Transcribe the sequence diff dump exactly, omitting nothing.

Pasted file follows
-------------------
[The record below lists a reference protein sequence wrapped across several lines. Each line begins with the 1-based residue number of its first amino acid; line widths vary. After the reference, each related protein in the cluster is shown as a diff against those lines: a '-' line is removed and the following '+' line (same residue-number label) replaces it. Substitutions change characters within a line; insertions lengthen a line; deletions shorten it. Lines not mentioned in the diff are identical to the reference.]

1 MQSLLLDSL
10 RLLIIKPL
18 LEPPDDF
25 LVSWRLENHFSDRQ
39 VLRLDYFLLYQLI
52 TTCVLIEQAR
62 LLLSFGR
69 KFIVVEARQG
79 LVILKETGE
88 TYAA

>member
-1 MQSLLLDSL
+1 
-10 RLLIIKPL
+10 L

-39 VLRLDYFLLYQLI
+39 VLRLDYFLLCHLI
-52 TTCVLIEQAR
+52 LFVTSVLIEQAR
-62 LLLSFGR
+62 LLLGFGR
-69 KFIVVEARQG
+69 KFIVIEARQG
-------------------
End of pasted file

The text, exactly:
[The record below lists a reference protein sequence wrapped across several lines. Each line begins with the 1-based residue number of its first amino acid; line widths vary. After the reference, each related protein in the cluster is shown as a diff against those lines: a '-' line is removed and the following '+' line (same residue-number label) replaces it. Substitutions change characters within a line; insertions lengthen a line; deletions shorten it. Lines not mentioned in the diff are identical to the reference.]

1 MQSLLLDSL
10 RLLIIKPL
18 LEPPDDF
25 LVSWRLENHFSDRQ
39 VLRLDYFLLYQLI
52 TTCVLIEQAR
62 LLLSFGR
69 KFIVVEARQG
79 LVILKETGE
88 TYAA

>member
-1 MQSLLLDSL
+1 
-10 RLLIIKPL
+10 L

-39 VLRLDYFLLYQLI
+39 VLRLDYFLLCHLI
-52 TTCVLIEQAR
+52 LFVTSVLIEQAR
-62 LLLSFGR
+62 LLLGFGR
-69 KFIVVEARQG
+69 KFIVIEARQG